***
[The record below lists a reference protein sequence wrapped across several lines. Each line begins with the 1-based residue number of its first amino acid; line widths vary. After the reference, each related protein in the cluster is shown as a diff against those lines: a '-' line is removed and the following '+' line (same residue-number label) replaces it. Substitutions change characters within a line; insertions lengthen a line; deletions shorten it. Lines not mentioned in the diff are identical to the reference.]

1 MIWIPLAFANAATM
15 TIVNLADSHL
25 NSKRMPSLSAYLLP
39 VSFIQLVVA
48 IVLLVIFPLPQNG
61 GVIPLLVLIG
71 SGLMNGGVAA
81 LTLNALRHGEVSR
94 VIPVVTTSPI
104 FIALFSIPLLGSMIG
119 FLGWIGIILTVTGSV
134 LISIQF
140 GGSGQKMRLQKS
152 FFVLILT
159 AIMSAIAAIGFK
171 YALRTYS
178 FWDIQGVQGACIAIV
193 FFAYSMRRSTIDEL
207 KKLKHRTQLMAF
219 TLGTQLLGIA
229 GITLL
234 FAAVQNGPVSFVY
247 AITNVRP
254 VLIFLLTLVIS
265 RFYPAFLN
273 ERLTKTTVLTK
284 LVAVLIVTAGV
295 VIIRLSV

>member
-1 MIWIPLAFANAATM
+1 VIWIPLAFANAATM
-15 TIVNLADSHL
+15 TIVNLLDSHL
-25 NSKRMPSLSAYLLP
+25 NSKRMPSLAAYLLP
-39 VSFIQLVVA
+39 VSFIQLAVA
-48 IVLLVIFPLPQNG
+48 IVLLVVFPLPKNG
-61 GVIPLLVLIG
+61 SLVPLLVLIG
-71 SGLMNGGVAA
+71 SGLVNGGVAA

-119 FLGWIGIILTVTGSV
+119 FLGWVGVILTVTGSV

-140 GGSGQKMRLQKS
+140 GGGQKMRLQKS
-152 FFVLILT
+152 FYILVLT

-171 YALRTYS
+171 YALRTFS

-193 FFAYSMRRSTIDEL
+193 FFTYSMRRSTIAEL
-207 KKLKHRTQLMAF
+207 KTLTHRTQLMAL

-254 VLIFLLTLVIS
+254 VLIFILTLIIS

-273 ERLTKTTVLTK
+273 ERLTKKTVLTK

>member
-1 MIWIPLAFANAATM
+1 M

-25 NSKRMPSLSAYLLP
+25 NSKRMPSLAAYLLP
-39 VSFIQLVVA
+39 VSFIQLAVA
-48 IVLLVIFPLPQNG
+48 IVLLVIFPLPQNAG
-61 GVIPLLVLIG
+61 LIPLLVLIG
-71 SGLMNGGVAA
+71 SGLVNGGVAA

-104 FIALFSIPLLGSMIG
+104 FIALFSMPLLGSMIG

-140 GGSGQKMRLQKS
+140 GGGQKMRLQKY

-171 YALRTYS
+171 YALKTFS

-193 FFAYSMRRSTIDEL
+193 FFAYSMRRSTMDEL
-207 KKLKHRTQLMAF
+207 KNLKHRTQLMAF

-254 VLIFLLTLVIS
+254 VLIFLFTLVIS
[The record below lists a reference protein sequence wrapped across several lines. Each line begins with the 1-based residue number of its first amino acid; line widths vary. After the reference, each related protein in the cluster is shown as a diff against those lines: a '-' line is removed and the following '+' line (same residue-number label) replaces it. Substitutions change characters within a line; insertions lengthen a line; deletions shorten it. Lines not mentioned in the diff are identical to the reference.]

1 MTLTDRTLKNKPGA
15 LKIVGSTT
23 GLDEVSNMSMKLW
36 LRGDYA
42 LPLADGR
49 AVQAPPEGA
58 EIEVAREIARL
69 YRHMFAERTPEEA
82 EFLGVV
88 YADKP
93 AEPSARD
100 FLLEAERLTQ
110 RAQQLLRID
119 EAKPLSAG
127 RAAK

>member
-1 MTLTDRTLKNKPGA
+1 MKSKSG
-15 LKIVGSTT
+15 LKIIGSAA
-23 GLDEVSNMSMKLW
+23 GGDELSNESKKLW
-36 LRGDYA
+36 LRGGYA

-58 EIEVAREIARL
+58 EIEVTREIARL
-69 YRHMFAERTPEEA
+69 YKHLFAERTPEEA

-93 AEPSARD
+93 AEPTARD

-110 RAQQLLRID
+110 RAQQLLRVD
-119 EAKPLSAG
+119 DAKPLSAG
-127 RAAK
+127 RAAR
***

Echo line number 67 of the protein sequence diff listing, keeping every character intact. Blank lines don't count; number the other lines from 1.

+39 VSFIQLAVA